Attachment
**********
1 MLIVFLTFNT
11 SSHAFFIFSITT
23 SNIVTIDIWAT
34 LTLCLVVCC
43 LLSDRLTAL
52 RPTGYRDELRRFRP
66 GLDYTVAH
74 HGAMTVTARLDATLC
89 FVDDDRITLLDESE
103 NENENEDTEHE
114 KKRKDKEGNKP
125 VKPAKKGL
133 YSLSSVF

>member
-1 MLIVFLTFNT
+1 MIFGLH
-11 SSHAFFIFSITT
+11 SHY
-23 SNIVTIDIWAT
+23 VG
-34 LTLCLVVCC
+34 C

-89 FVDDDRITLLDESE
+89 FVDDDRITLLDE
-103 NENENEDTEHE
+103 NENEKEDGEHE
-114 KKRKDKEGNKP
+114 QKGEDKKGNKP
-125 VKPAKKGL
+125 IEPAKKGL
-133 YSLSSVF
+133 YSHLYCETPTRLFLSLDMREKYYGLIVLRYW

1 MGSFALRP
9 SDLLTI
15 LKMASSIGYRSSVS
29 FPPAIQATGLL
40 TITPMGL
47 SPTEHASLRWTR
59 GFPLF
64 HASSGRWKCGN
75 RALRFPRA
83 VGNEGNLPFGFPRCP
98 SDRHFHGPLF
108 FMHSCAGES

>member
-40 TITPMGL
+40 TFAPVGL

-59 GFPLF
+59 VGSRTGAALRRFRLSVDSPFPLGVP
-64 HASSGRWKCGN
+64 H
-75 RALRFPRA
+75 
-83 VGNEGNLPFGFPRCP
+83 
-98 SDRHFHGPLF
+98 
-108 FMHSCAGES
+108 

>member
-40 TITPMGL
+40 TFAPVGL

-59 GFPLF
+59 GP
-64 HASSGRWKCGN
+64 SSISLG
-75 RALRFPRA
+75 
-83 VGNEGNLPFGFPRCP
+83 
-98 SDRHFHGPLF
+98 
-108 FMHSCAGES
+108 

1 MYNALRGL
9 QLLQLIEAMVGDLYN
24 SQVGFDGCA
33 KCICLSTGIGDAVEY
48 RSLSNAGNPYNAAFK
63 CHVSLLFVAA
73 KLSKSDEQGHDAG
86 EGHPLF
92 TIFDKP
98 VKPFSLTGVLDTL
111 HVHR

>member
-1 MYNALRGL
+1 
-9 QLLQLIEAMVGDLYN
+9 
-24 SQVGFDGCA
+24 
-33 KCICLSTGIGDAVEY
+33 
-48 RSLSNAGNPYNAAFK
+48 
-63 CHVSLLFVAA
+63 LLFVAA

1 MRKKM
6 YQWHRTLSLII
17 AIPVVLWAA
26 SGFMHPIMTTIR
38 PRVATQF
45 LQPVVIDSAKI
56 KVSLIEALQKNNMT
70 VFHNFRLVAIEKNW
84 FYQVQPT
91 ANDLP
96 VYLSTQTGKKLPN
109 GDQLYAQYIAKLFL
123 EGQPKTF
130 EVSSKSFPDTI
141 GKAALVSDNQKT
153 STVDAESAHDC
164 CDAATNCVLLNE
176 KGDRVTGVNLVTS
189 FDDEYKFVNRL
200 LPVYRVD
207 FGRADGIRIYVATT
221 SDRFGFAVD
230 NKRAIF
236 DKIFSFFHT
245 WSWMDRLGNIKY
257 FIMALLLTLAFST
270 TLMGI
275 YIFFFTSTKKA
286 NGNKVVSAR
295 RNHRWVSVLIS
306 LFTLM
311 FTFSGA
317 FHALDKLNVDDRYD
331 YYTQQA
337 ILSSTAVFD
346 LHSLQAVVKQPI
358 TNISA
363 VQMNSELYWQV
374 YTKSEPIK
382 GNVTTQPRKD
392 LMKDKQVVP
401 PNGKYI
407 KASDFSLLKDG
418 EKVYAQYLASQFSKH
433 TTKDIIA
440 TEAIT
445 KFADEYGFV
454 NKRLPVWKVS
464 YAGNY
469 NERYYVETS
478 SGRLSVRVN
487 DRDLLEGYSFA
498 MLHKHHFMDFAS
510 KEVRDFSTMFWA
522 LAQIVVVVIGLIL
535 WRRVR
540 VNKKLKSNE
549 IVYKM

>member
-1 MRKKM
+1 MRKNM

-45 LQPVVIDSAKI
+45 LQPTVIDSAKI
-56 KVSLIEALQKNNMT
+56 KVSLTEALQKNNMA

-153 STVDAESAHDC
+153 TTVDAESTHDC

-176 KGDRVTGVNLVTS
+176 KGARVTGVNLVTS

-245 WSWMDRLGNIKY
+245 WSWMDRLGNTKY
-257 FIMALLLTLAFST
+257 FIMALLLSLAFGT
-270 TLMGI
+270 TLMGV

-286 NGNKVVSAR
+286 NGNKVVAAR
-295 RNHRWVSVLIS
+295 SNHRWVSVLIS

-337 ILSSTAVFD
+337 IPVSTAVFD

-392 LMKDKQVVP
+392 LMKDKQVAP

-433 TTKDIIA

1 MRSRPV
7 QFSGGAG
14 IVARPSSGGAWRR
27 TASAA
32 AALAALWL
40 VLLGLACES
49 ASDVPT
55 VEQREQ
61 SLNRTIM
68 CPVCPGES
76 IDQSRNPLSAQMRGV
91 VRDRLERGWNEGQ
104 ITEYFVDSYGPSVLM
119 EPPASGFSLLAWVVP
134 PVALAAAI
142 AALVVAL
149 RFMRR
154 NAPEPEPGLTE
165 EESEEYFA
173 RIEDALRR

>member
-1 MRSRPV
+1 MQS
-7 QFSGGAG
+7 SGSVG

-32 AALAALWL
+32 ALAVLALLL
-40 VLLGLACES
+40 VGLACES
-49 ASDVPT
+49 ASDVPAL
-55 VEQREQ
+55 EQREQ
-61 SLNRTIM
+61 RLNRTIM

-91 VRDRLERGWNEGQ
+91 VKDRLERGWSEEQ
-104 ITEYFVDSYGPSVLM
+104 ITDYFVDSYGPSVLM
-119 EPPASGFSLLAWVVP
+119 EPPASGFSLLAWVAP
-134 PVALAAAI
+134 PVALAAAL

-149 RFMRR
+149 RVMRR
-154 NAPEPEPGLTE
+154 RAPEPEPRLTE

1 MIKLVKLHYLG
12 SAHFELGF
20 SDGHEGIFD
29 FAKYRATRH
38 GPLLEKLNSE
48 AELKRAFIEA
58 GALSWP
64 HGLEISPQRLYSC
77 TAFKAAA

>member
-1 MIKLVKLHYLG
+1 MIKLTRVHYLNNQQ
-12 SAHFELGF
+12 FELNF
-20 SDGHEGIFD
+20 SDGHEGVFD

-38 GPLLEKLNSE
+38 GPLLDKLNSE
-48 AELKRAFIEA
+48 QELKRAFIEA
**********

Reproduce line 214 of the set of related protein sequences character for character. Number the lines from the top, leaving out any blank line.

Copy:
-55 VEQREQ